When I was in high school, I watched first hand as arts programs were threatened and lost priority and funding at my school. I went to a liberal arts, college prep high school and art classes were an essential part to our(the students) day to day lives. Going to a college prep high school meant having an incredibly demanding workload matched by impossibly high expectations, on top of which I was playing a varsity sport and we were just getting into tournament which meant more rigorous practices. Under that amount of pressure, anyone could snap. It’s for that reason that I sought refuge in any form I could find it, even if it meant taking myself out of my crowd.
When I found out the only art class I could fit in my schedule was pottery, I reluctantly agreed on the condition that my best friend join the class as well. On the first day of class, we were divided into two groups. Because there were only enough wheels for half of us to work at a time, the other half of the class make coil pots. My friend and I were separated and since I didn’t have any other friends there, I was alone with my thoughts.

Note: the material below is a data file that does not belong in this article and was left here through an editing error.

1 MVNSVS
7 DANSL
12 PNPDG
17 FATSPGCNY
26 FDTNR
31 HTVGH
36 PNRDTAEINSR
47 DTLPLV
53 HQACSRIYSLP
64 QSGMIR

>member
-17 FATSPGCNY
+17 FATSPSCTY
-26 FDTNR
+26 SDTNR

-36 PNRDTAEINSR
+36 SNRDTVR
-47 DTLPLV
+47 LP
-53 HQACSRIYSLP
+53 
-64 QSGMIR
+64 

When we began throwing on the wheel, I picked it up instantly. Once my hands hit the clay I was hooked. Day after day I showed up and spent an hour experimenting on the wheel. Most days I walked out of the studio with nothing to show for it other than a more refined technique I could use to make a better piece. I began to use this time to clear my head and try to gain perspective in things. After a long day of work that left me mentally exhausted, I could sit down, close my eyes, and center my clay on the wheel. Once the clay was centered, I’d take a dripping wet sponge out of the water bucket and squeeze it over the clay, applying pressure to the foot pedal to make the wheel rotate. When the clay was wet enough to work, I’d push my palm into the center of the rotating wheel to flatten it. I’d watch the pattern my fingers made radiating out from the center of the clay carrying the stress of the day with them.